Did the show influence your style of music at all or did you have an idea of the direction you wanted to go in?
I was so young at the time and I was super green. When they would give me songs and say, “You want to sing this?” I was like, “Sure!” I wouldn’t really speak up. It wasn’t until after I got off the show where I was like, “OK! I know what I want to do now!” I got in the studio after that and starting writing every day. That’s where I found my sound.
Would you recommend that other aspiring musicians follow the same path you did and try to go on a show?
I think it really depends on the person. Everyone’s path is different. Looking back, if I were to do it all over again, I would have been more prepared before going in. I think that it is your ambition that helps put your songs and style together. If you don’t let anyone change that at all, then it can be a really great platform. For me it was a great platform, so I would say yeah!
You released a few songs from your forthcoming EP “Taken.” The title track has been described as a mix of pop, R&B and EDM. How would you best describe your sound to people who haven’t heard your music?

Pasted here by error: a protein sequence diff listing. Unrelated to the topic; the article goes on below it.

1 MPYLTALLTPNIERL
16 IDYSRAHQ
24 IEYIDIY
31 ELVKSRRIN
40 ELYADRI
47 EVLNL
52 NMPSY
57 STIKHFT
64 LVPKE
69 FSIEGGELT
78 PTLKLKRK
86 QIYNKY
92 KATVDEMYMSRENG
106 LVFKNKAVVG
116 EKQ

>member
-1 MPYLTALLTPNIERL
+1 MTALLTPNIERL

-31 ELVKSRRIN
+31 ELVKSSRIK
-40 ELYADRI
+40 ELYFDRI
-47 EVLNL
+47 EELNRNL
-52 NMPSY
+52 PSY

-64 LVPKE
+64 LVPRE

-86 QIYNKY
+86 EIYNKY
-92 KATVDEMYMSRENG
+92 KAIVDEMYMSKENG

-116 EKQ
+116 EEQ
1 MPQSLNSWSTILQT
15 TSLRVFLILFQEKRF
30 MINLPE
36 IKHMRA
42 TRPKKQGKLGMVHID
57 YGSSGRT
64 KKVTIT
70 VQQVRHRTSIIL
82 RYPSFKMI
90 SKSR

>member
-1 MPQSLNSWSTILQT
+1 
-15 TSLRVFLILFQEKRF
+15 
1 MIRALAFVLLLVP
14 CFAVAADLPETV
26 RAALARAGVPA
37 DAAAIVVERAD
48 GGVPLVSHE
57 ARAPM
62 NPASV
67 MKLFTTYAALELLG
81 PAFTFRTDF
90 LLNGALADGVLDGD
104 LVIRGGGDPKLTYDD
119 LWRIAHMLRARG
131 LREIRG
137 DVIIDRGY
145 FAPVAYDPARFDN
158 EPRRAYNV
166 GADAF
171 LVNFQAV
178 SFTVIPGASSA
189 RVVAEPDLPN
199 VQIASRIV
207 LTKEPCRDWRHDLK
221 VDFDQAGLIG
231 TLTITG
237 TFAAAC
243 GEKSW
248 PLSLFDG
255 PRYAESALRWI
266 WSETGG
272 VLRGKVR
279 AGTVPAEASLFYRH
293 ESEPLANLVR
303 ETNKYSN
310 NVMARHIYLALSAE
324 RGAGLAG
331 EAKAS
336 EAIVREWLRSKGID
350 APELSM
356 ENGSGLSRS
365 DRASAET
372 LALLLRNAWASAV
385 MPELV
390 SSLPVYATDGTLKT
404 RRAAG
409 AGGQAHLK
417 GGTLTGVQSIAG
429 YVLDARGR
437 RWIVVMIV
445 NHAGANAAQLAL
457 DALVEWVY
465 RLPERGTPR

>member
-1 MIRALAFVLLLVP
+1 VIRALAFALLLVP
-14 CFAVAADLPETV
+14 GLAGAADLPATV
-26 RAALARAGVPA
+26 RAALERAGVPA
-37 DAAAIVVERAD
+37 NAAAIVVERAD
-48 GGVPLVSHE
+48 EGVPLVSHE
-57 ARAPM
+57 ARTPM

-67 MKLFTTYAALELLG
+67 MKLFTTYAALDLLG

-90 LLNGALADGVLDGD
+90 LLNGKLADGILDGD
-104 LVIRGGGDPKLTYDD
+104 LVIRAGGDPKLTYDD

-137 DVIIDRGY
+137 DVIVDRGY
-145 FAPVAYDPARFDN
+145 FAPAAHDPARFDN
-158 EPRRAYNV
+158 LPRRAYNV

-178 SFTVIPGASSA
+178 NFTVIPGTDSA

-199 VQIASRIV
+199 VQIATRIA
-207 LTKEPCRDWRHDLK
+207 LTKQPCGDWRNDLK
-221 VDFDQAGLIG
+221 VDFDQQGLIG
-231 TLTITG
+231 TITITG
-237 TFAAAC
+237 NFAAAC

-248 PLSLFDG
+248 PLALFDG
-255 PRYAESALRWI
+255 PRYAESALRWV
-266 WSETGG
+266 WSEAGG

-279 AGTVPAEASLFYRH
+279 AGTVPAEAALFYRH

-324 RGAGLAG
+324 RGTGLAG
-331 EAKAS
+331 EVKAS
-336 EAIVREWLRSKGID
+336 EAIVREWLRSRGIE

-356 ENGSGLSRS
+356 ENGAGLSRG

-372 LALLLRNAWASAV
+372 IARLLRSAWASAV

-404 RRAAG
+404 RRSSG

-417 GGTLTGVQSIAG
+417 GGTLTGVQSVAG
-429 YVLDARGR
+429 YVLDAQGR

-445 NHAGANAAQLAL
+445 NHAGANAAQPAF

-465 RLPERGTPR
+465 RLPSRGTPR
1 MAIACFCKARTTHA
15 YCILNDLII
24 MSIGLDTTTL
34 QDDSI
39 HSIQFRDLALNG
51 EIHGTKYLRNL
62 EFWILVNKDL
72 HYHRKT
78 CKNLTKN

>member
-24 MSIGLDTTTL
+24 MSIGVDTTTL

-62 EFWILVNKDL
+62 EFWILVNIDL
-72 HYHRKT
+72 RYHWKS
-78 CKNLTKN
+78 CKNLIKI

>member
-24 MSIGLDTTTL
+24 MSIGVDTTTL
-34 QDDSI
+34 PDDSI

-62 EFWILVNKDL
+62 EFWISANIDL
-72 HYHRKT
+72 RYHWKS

I would describe it as alternative, pop, R&B.
OK … [laughs]
It’s a little bit of everything! [laughs]
What is your typical songwriting process?
Typically when I write songs I like to start with melody and then put lyrics to it after. I write every day, so every day is a little bit different. Some days I go in with the producer and start with chords and develop the track from scratch. Sometimes melody and lyrics will come at the same time, then I’ll go back and edit and reform them. Every day is a little bit different!
You worked on the EP with Felix Snow, Dan Nigro, Mighty Mike, Erik Belz and Danny Score. What did each of those guys bring to the table and what was your experience like working with them?
They are all really awesome. They are all my close friends and people I work with really closely. They are all different. With Felix, when he did “Taken” … When I first wrote “Taken” it was a ballad that I wrote with Jenn Deciliveo. Felix ended up producing it afterwards and really brought the song to life. I fell in love with his production. The others were different. Dan Nigro produced another song from the EP that hasn’t come out yet. We wrote it just to a guitar. He had these guitar chords. We wrote lyrics to that and produced it later. They are all different, but those guys are really awesome. I’m lucky to work with such talented producers.
Were there any challenges to putting the material together for the EP?
Putting the EP together took a year to a year-and-a-half. I was writing so many songs. I just kind of picked and chose which ones I wanted to keep. The ones that really felt like me, and spoke to my heart as an artist, and said what I wanted to say. There are always challenges that arise, but in terms of creating the music it kind of created itself in a way. Once the songs were done I just knew.
When can our readers get their hands on the completed EP?
I think during summer this year.
Are you happy with the success the singles from the EP have had so far?